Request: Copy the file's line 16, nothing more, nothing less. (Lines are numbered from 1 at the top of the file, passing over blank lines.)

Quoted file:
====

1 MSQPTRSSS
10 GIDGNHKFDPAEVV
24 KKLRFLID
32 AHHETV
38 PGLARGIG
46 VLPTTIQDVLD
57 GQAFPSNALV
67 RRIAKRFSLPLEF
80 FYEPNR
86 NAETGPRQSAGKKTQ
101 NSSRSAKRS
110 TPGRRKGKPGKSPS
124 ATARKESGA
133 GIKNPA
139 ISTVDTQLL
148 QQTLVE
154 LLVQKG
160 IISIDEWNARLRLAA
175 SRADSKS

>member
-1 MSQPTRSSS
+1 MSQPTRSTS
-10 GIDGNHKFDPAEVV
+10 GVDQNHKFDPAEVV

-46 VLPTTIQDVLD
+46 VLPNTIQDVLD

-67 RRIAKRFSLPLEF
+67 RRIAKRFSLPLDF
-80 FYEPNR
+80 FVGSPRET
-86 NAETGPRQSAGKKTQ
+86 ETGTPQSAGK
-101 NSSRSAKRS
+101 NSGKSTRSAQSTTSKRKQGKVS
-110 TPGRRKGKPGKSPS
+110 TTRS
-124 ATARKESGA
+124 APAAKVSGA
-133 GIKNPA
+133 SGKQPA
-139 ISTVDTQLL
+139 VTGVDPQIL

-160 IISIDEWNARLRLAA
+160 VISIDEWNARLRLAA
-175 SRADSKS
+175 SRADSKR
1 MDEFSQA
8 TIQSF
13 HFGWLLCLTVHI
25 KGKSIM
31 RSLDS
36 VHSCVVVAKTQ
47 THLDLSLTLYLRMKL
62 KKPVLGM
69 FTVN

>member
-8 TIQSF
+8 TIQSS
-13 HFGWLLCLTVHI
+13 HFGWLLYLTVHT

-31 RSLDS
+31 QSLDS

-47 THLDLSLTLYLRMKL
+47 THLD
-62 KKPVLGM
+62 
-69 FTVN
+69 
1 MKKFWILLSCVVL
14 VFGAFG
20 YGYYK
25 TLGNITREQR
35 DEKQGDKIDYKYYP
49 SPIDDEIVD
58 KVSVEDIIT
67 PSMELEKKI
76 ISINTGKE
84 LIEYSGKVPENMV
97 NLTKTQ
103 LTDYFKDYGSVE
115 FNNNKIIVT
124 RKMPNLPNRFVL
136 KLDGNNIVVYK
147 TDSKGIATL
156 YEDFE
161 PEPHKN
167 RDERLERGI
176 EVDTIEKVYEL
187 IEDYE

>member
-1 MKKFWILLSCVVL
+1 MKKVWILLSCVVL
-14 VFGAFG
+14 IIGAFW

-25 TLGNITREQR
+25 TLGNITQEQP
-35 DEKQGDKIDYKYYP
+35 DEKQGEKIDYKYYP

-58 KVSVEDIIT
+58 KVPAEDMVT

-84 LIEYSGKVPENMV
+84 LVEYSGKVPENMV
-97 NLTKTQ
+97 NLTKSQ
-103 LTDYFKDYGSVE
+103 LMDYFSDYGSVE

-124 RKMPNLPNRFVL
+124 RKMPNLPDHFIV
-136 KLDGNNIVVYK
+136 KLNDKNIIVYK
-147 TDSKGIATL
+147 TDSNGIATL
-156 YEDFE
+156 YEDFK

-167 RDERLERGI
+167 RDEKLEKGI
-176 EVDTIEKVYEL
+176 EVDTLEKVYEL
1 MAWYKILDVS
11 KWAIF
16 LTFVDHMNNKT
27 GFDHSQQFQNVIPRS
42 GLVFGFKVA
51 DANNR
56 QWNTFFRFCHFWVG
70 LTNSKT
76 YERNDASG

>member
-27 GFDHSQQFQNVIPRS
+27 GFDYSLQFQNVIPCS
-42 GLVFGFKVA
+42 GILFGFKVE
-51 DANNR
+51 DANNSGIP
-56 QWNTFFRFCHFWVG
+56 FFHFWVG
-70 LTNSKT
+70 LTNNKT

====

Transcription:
148 QQTLVE